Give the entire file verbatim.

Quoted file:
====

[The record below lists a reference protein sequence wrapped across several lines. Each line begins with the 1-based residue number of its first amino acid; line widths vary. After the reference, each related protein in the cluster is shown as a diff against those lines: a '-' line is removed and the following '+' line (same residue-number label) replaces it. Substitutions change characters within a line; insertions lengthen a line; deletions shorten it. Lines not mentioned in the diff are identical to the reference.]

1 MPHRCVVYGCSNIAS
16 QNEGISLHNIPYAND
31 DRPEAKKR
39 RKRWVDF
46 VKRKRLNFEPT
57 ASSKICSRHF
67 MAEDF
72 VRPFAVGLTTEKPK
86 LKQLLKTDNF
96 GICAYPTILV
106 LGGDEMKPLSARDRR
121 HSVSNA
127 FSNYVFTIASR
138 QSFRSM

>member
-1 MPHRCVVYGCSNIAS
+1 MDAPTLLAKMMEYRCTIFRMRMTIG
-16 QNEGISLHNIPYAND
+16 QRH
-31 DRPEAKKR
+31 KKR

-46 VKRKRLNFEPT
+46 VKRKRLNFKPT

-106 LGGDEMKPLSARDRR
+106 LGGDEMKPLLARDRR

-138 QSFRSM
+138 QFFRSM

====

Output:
[The record below lists a reference protein sequence wrapped across several lines. Each line begins with the 1-based residue number of its first amino acid; line widths vary. After the reference, each related protein in the cluster is shown as a diff against those lines: a '-' line is removed and the following '+' line (same residue-number label) replaces it. Substitutions change characters within a line; insertions lengthen a line; deletions shorten it. Lines not mentioned in the diff are identical to the reference.]

1 MPHRCVVYGCSNIAS
16 QNEGISLHNIPYAND
31 DRPEAKKR
39 RKRWVDF
46 VKRKRLNFEPT
57 ASSKICSRHF
67 MAEDF
72 VRPFAVGLTTEKPK
86 LKQLLKTDNF
96 GICAYPTILV
106 LGGDEMKPLSARDRR
121 HSVSNA
127 FSNYVFTIASR
138 QSFRSM

>member
-1 MPHRCVVYGCSNIAS
+1 MDAPTLLAKMMEYRCTIFRMRMTIG
-16 QNEGISLHNIPYAND
+16 QRH
-31 DRPEAKKR
+31 KKR

-46 VKRKRLNFEPT
+46 VKRKRLNFKPT

-106 LGGDEMKPLSARDRR
+106 LGGDEMKPLLARDRR

-138 QSFRSM
+138 QFFRSM